news from the waterfront by Tim Matson
CURING THE EMPTY POND BLUES Part 2
As we discussed in the April Pondology,
there are numerous ways to remedy low water ponds. Add water, from a variety of existing and potential sources. Line the pond with local clay, which requires a good source at a reasonable trucking distance, and a savvy installation technique; and comes with some uncertainty about how well it will work, and for how long.
This month let's take a look at some other solutions.
When good local clay is unavailable, some contractors use bentonite, a mined clay often packaged in bags. Bentonite has sealing and application properties that may outperform local clays. It comes in powdered
form, and is usually applied dry to the dewatered pond basin. After application, bentonite particles swell up to 20 times in size, and create an effective water seal.
To be most effective, it is recommended that
bentonite be worked into the pond soil.
It might be disked in by tractor, or perhaps with a roto tiller. This may be problematic in the rocky soils of New England. And in ponds where surface ledge rock is the leak source, surface application of bentonite may be ineffective. Bentonite has a gooey consistency that some people find unappealing to step on; and when stirred by aquatic critters or swimmers or springs or runoff, it may cause turbid water. As with
native clay, a protective layer of small
stone on the bentonite may supress turbidity.
I did hear recently about the owner of a leaky pond who applied bentonite directly in the water. He broadcast it from a rowboat using a fertilizer type spreader, building up layers of bentonite over time. Apparently it worked. However, just tossing scoopfulls helter skelter is notorious for not working.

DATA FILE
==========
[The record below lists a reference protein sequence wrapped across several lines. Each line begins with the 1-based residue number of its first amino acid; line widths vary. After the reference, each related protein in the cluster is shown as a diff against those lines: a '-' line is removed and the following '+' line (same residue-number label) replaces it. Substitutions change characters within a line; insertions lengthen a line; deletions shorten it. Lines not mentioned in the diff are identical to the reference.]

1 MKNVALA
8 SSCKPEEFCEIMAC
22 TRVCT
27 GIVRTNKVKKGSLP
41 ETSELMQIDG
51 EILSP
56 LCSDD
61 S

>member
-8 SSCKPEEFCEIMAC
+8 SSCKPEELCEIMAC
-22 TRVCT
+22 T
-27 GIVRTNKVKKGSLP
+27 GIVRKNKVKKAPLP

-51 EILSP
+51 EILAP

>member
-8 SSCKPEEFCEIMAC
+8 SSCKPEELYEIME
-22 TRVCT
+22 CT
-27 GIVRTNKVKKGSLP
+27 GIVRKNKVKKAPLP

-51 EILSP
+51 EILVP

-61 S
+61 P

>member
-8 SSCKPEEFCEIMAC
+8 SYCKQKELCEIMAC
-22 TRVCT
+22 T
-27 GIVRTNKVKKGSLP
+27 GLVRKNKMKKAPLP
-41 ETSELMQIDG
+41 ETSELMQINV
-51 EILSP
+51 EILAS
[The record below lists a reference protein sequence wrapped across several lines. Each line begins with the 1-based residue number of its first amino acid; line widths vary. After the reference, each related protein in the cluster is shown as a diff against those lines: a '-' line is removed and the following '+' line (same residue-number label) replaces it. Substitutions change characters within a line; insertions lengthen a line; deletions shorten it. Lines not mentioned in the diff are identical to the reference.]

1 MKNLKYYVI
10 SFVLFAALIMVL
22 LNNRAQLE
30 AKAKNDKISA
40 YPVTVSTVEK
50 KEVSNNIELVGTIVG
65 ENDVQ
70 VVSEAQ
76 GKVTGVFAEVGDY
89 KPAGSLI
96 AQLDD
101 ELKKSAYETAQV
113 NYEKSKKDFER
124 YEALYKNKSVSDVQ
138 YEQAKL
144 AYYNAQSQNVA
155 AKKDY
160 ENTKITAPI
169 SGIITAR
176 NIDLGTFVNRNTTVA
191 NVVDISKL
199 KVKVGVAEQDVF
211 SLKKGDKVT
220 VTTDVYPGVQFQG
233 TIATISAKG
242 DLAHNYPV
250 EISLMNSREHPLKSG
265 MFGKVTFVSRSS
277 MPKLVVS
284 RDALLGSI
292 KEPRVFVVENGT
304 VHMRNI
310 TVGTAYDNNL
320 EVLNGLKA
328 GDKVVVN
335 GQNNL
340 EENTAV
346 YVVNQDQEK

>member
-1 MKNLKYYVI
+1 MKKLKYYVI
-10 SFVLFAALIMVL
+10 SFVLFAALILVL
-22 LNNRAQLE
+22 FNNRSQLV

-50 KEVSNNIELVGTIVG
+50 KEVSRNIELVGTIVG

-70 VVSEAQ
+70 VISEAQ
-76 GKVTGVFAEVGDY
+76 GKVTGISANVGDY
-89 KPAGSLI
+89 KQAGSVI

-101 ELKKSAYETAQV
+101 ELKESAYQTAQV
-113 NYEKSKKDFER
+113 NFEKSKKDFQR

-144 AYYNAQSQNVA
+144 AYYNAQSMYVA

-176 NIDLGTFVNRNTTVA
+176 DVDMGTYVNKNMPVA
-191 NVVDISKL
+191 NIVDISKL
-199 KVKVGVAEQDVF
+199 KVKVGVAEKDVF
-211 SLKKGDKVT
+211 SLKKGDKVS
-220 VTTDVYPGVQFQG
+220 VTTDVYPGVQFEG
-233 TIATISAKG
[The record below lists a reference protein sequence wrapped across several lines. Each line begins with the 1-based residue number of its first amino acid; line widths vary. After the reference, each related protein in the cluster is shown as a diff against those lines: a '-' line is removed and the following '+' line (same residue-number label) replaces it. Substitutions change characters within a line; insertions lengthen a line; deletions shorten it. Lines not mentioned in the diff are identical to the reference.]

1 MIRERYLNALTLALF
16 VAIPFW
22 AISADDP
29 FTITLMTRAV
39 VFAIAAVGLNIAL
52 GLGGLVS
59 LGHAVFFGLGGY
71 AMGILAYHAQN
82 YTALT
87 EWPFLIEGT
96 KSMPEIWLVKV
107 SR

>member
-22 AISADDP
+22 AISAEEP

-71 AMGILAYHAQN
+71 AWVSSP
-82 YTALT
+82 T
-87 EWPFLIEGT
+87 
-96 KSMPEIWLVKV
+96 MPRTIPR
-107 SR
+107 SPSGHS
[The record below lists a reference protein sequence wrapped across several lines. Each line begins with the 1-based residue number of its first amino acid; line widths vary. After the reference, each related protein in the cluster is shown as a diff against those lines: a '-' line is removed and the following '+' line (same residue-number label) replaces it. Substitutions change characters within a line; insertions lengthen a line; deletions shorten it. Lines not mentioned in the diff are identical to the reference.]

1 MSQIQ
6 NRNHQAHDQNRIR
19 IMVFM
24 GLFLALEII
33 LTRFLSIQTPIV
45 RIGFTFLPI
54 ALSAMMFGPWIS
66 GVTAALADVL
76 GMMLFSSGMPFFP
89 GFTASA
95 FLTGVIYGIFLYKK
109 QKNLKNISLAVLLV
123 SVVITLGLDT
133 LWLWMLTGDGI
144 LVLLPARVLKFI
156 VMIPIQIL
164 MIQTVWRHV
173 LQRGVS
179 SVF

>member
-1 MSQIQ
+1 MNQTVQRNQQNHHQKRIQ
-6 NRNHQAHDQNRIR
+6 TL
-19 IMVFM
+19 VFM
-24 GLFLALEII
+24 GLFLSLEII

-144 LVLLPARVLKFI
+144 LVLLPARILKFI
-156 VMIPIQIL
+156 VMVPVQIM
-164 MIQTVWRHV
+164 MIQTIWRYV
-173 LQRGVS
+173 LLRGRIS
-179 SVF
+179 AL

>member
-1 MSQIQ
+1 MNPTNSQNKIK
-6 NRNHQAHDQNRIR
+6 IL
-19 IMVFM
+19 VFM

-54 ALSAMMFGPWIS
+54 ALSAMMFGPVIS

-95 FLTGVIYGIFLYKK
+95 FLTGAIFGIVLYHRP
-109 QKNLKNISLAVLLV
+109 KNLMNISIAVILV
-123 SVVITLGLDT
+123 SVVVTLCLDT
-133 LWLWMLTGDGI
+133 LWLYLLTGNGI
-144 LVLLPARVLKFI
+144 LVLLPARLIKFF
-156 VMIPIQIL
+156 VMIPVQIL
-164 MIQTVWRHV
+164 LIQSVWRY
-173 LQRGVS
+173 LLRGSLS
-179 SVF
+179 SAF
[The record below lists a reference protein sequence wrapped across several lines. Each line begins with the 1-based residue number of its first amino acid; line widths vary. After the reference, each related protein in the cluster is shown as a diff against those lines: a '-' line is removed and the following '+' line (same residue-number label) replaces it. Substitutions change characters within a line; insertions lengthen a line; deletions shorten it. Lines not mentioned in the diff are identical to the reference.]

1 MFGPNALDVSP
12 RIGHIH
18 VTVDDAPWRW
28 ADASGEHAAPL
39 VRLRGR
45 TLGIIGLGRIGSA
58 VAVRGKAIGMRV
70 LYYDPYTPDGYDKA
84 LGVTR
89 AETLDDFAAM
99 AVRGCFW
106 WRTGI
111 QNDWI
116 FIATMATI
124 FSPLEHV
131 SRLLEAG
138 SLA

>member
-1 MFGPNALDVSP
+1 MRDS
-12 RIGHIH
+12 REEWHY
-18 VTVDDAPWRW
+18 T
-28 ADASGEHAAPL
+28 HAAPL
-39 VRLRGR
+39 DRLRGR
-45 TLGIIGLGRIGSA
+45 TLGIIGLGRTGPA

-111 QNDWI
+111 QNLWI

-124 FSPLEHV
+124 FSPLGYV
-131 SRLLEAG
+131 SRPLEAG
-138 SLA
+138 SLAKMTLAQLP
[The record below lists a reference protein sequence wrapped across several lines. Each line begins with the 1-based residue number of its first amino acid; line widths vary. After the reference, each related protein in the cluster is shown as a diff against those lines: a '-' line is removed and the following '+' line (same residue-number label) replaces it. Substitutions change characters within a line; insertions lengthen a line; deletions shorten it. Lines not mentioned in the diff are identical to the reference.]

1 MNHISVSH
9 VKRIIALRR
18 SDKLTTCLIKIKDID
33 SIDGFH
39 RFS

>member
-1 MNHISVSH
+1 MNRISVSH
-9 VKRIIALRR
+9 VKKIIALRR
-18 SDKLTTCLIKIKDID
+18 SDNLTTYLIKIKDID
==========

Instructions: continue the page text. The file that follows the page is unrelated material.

I've also seen bentonite spread by shovel on the face of a new dam, but the soil was already clay rich, and the pond had a good water supply, so the success of the pond may or may not have had much to do with the bentonite.
If you're looking for a sure fire cure for pervious soil or poor water supply, or both, the answer is a membrane liner.
Lining with a sheet of pvc or epdm or other water tight material stops all leakage. The liner may be one piece, or pieces assembled and glued or heat welded together. Liners are thick enough to be durable, perhaps 30-40 mil. They are often UV resistent. And best practice installation usually requires several criteria be met.
Pond basin slopes should not be as steep
as often found in earth ponds. That's because a protective layer of small round stone or sand is usually applied on top of the liner, and would slide down big inclines. The protective layer is needed to prevent animals from stepping into the pond and puncturing the liner.
Beneath the liner there is usually a protective underlayment, too. This is to prevent sharp stones from puncturing the liner under the weight of the water. And finally beneath the whole thing, there may be a need for drainage to prevent ground water (if there is any) from lifting the liner. An underdrain often runs through
the base of the dam and discharges downhill,
possibly into a recapture system where the water can be pumped back into the pond. In an excavated pond, the drain might need to run into a cistern, for recapture or discharge.
Pond owners often ask about the lifespan of liners. I believe 20 years is a standard specification. But liners are a relatively new pond feature, and not many are that old. I'd guess that a good quality, properly installed liner would last longer.
I've also seen product descriptions of alternatives to single sheet membranes. Bentonite is sandwiched between two porous membranes, creating a good seal that may not require underdrains, watertight seams, or extra protective layers. Not having had any direct experience with such liners, I'll withhold judgement for the time being.
But as these innovative new liner types suggest, the need for new methods to leakproof ponds is a continuing challenge.
May 1, 2016